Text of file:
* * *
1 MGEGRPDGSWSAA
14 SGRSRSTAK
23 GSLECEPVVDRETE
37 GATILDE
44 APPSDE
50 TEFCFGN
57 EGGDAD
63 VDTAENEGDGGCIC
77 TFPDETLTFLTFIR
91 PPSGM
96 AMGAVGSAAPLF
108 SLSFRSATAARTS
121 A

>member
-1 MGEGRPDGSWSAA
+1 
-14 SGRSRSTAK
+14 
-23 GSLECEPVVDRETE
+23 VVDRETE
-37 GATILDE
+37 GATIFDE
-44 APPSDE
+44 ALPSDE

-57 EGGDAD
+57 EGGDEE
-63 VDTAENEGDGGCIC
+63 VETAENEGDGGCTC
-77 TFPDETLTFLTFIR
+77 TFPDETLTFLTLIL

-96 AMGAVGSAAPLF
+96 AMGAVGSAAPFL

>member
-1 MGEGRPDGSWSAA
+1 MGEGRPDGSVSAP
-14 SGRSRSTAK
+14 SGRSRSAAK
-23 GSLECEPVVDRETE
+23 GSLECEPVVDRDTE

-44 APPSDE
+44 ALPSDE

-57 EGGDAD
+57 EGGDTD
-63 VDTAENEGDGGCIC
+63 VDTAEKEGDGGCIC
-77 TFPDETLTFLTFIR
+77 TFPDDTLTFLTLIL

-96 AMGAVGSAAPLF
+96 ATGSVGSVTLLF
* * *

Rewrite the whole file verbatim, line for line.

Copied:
1 MGEGRPDGSWSAA
14 SGRSRSTAK
23 GSLECEPVVDRETE
37 GATILDE
44 APPSDE
50 TEFCFGN
57 EGGDAD
63 VDTAENEGDGGCIC
77 TFPDETLTFLTFIR
91 PPSGM
96 AMGAVGSAAPLF
108 SLSFRSATAARTS
121 A

>member
-1 MGEGRPDGSWSAA
+1 
-14 SGRSRSTAK
+14 
-23 GSLECEPVVDRETE
+23 VVDRETE
-37 GATILDE
+37 GATIFDE
-44 APPSDE
+44 ALPSDE

-57 EGGDAD
+57 EGGDEE
-63 VDTAENEGDGGCIC
+63 VETAENEGDGGCTC
-77 TFPDETLTFLTFIR
+77 TFPDETLTFLTLIL

-96 AMGAVGSAAPLF
+96 AMGAVGSAAPFL

>member
-1 MGEGRPDGSWSAA
+1 MGEGRPDGSVSAP
-14 SGRSRSTAK
+14 SGRSRSAAK
-23 GSLECEPVVDRETE
+23 GSLECEPVVDRDTE

-44 APPSDE
+44 ALPSDE

-57 EGGDAD
+57 EGGDTD
-63 VDTAENEGDGGCIC
+63 VDTAEKEGDGGCIC
-77 TFPDETLTFLTFIR
+77 TFPDDTLTFLTLIL

-96 AMGAVGSAAPLF
+96 ATGSVGSVTLLF